6.8 IEEE 802.11e and WMM—Quality of Service
Within a few years, Wi-Fi has revolutionized networking in offices and homes. Originally, these networks were mainly used for applications such as web browsing and access to files on a local server. Here, high bandwidths are required to transfer data quickly. Other aspects such as a guaranteed bandwidth and jitter were less important.
Today, applications such as VoIP and video streaming have additional requirements. Video streaming, for example, requires, in addition to a high bandwidth, a guaranteed bandwidth and maximum latency to ensure a smooth user experience. VoIP applications have similar requirements. While there is sufficient capacity on the network for all applications using it, such applications will function properly even without additional measures being taken. If, however, a multimedia transmission already requires a significant amount of the available bandwidth while other applications, potentially on other devices, start a file transfer or other bandwidth-intensive operations, it is likely that this transmission will interfere with the multimedia streaming. To prevent such issues, QoS measures were added with IEEE 802.11e. As with other extensions of the standards, there are some parts which must be supported by all devices while the support of others is optional.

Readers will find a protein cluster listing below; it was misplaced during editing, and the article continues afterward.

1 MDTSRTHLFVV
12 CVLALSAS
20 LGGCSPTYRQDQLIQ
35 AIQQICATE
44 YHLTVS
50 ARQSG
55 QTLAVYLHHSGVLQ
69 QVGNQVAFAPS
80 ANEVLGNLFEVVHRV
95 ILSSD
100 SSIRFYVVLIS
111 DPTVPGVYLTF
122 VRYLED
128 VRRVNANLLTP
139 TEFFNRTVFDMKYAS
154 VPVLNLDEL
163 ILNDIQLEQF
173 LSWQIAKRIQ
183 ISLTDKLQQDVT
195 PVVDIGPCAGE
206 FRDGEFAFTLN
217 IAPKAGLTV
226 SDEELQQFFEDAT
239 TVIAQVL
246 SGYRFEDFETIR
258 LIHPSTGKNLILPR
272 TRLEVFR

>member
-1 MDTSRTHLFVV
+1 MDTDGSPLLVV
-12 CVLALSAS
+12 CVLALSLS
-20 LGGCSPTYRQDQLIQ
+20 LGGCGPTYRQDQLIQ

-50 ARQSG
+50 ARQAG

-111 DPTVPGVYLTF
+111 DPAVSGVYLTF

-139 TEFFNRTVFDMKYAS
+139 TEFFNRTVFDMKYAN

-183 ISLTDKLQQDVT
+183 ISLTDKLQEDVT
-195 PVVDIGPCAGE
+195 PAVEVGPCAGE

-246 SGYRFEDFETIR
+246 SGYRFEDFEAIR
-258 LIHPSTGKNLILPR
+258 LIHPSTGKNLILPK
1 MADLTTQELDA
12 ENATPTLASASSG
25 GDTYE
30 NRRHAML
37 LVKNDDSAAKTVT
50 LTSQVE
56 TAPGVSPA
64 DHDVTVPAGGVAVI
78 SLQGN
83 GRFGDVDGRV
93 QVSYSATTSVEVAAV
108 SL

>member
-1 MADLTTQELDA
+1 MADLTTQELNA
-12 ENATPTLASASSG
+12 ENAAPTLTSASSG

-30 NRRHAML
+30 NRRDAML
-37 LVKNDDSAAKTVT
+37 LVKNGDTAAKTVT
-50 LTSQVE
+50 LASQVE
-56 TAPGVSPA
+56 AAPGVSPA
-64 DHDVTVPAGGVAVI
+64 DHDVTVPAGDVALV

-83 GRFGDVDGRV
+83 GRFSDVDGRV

To speed up the introduction of the QoS extensions, the Wi-Fi alliance has created the Wi-Fi Multimedia (WMM) specification, which is based on 802.11e. If an ...